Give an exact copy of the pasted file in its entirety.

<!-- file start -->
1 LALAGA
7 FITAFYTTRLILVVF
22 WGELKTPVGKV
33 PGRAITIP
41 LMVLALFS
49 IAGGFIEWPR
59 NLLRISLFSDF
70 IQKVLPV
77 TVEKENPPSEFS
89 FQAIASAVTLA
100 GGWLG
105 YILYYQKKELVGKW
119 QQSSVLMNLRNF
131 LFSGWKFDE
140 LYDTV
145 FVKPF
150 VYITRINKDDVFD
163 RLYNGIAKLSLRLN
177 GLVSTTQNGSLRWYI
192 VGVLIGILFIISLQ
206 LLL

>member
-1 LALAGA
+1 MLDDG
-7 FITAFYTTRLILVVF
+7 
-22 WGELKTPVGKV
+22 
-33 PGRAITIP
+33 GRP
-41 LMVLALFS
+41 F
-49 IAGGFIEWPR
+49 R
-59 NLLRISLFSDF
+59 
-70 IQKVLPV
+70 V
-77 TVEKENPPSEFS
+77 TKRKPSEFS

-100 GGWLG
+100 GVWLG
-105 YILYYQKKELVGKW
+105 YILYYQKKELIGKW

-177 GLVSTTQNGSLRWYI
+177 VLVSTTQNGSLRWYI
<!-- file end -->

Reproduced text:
1 LALAGA
7 FITAFYTTRLILVVF
22 WGELKTPVGKV
33 PGRAITIP
41 LMVLALFS
49 IAGGFIEWPR
59 NLLRISLFSDF
70 IQKVLPV
77 TVEKENPPSEFS
89 FQAIASAVTLA
100 GGWLG
105 YILYYQKKELVGKW
119 QQSSVLMNLRNF
131 LFSGWKFDE
140 LYDTV
145 FVKPF
150 VYITRINKDDVFD
163 RLYNGIAKLSLRLN
177 GLVSTTQNGSLRWYI
192 VGVLIGILFIISLQ
206 LLL

>member
-1 LALAGA
+1 MLDDG
-7 FITAFYTTRLILVVF
+7 
-22 WGELKTPVGKV
+22 
-33 PGRAITIP
+33 GRP
-41 LMVLALFS
+41 F
-49 IAGGFIEWPR
+49 R
-59 NLLRISLFSDF
+59 
-70 IQKVLPV
+70 V
-77 TVEKENPPSEFS
+77 TKRKPSEFS

-100 GGWLG
+100 GVWLG
-105 YILYYQKKELVGKW
+105 YILYYQKKELIGKW

-177 GLVSTTQNGSLRWYI
+177 VLVSTTQNGSLRWYI